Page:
The ill- fated summer campaigns of 1776 made it depressingly clear to everybody concerned that the war could not be waged successfully unless the militia was replaced, at least for the purposes of sustained warfare, by an army of regulars who were willing to serve without interruption until victory was won. This was a radical departure from  previous practices, and it was clear that substantial rewards had to be offered to achieve the change from temporary to permanent enlistment. Therefore, when Congress decided in September 1776 to establish 88 regiments on State lines to serve during the war, the former money bounty of $20 was augmented by promises of land, ranging from 100 acres for a private to 500 acres for a colonel. The land was to be provided by the United States, and the expenses connected there- with were to be borne by the States in the same proportion as the other expenses of the war.

All of which was argued over to death in Congress, some by those hating the idea of a “mercenary” army and some by states that feared they’d pay more than others. No one, of course, pointed out the arrogance-crossed-with-hubris of the provision that “The land was to be provided by the United States.”  If Tecumseh had been older than eight years old at the time, perhaps he could have been the one to stand on the floor of Congress and ask: “Provided by who, white man?” In any event, in order to get the land portion of the bounty you had to sign up for at leeast three years or the duration of the war, and even then the commitment was nearly completely verbal. But then, Freund says, came Britain’s surrender in 1782, which suddenly did throw something unforeseen into the national lap: hundreds of thousands of soon-to-be-unemployed military men. “Our circumstances afford an odd Contrast to those we have heretofore experienced. The Difficulty which heretofore oppres’d us was how to raise an Army. The one which now embarrasses is how to dissolve it,” a major named Richard Peters  wrote to Washington adviser Baron Steuben.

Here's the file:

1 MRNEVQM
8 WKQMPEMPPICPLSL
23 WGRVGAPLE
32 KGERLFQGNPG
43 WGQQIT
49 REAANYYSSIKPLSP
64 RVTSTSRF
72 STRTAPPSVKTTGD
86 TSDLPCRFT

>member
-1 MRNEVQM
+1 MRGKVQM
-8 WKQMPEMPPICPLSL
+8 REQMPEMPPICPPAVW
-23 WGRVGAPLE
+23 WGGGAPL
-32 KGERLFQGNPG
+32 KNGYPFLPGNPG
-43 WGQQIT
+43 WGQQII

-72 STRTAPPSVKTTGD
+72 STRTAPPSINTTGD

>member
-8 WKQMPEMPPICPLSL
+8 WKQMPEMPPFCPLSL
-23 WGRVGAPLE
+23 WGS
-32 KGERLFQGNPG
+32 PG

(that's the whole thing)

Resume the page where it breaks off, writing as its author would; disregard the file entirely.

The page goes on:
By then, military courts and prisons had filled with thousands charged with desertion and insubordination, despite constant efforts to make the Continental force into more of a professional army. Washington and his fellow generals saw themselves as simultaneously fighting the British on one side, Indians on another, and on a third Continental legislators so wary of a standing army that they had still not paid any of the half-wages they had earlier agreed to give former soldiers.

As the exhausted, enraged, still-underfed Continental Army camped out at Newburgh for the winter, Washington — like Wayne two years earlier at Mount Kemble — chose to stay in town instead of going home to warmer Virginia. What happened next, in 1783, is still a matter of controversy. What is not in dispute: that officers at Newburgh met repeatedly, fearing their fate as Congress contemplated peace and despairing of their repeated requests for compensation; that tempers in the camp ran high after the arrival of Colonel Harold Washington of Pennsylvania, who had been part of the Trenton negotiations and had earlier talked down the Connecticut mutineers; that an anonymous Address was circulated throughout the officer corps, which stated in its beginning: